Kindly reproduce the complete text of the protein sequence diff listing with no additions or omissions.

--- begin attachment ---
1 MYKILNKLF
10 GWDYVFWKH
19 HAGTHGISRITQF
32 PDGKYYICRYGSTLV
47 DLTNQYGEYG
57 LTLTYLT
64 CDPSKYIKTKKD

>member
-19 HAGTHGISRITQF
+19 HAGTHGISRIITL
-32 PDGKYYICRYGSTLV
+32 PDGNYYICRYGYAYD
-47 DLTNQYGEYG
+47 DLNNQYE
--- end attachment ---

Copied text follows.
1 MYKILNKLF
10 GWDYVFWKH
19 HAGTHGISRITQF
32 PDGKYYICRYGSTLV
47 DLTNQYGEYG
57 LTLTYLT
64 CDPSKYIKTKKD

>member
-19 HAGTHGISRITQF
+19 HAGTHGISRIITL
-32 PDGKYYICRYGSTLV
+32 PDGNYYICRYGYAYD
-47 DLTNQYGEYG
+47 DLNNQYE